07 July 2005


The NKNOC Labs was stunned to hear the news that Arnold, PA EMS Station 101 has closed its doors for good. We thank all of the men & women who gave of their time and compassion to help others in need for all of those years. Good luck & God Speed to all. See related news story below.

Arnold Ambulance Service closes suddenly

Jason Walker
Wednesday, July 6, 2005

New Kensington Fire Chief Ed Saliba said New Kensington Ambulance Service will have no problem taking over calls for Arnold Ambulance Service, which closed its doors without advance notice Tuesday night.

Station 101 -- Arnold Ambulance Service -- signed off about 9 p.m. Tuesday, and New Kensington Ambulance took over all calls for the city.

It was unclear what prompted the closing. Several employees at the ambulance company's building in Arnold Tuesday night didn't want to comment. They referred questions to the ambulance company's attorney, Philip McCalister, who didn't return phone messages left at his office and his home.

The closure puts about 20 people out of work.

The closure came as a surprise to many as even Saliba said he never received any official notice that Arnold Ambulance was shutting down operations.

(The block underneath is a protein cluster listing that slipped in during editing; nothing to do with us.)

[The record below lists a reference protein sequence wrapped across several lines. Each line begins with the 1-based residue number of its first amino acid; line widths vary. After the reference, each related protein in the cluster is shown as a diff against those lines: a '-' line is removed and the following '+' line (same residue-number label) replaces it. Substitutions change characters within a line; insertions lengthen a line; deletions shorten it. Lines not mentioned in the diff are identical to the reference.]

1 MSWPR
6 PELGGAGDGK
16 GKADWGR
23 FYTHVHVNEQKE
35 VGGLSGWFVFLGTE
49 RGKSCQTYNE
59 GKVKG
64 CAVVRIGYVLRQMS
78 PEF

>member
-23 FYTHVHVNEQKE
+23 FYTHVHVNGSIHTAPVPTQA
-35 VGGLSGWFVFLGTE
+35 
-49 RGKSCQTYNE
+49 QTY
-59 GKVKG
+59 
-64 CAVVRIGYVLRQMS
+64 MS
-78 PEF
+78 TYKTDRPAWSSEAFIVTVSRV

"I had heard they were having some problems, but I didn't kno what they were," Saliba said. "I'm surprised we were never notified officially about it."

Saliba said Westmoreland 911 dispatchers automatically know New Kensington's ambulance company is Arnold's backup.

He assured Arnold residents that their service won't suffer.

"We'll take care of the residents of Arnold as well as Arnold took care of them, if not better," Saliba said.

"We have enough resources to take care of Arnold."

Arnold Mayor John Campbell, who's also on the Arnold ambulance company's board of directors, couldn't be reached for comment late Tuesday. Arnold Councilman John Tedorski, another Arnold Ambulance director, also referred questions to McCalister.

"It would be in bad taste for me to say anything right now," Tedorski said.

It's no secret Arnold Ambulance was trying to cut costs by selling its building at the bottom of Drey Street. However, officials never indicated that they were going to close.

Officials said in April they wanted to build a new building on property the company owns at Constitution Boulevard and Moore Street.

Officials had said calls dropped dramatically when Citizens General Hospital in New Kensington closed several years ago.

City officials have expressed an interest in purchasing the seven-year-old building. Tedorski confirmed Tuesday that the city's interest in the building has not waned.

"We're negotiating with that," Tedorski said.

He said plans for the building are still open.

The state intended the 9,800-square-foot building to be a regional center for emissions testing, but when the emissions testing plan fell apart, the state sold the building to the ambulance company.